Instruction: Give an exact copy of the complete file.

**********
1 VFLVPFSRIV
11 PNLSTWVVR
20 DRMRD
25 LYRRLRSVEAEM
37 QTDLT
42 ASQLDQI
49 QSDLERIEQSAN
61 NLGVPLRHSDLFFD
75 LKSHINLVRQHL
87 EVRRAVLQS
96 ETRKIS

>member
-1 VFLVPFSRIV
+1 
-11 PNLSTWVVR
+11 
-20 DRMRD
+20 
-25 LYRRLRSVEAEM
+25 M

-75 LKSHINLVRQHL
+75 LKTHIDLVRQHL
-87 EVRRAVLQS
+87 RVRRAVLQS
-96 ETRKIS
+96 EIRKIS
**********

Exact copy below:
1 VFLVPFSRIV
11 PNLSTWVVR
20 DRMRD
25 LYRRLRSVEAEM
37 QTDLT
42 ASQLDQI
49 QSDLERIEQSAN
61 NLGVPLRHSDLFFD
75 LKSHINLVRQHL
87 EVRRAVLQS
96 ETRKIS

>member
-1 VFLVPFSRIV
+1 
-11 PNLSTWVVR
+11 
-20 DRMRD
+20 
-25 LYRRLRSVEAEM
+25 M

-75 LKSHINLVRQHL
+75 LKTHIDLVRQHL
-87 EVRRAVLQS
+87 RVRRAVLQS
-96 ETRKIS
+96 EIRKIS